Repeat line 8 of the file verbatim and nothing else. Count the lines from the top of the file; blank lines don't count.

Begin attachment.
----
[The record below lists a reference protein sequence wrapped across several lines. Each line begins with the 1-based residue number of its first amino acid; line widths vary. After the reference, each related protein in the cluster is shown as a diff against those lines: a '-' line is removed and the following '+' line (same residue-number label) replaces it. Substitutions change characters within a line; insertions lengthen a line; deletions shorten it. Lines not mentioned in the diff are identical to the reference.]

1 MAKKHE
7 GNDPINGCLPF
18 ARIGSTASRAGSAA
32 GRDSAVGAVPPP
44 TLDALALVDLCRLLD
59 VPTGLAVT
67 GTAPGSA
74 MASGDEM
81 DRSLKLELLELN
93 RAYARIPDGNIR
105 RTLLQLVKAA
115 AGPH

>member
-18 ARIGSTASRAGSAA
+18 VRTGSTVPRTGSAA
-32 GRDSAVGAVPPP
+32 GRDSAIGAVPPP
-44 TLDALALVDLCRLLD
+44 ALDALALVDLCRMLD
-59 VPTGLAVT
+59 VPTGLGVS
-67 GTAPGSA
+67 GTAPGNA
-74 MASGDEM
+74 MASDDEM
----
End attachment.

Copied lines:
67 GTAPGSA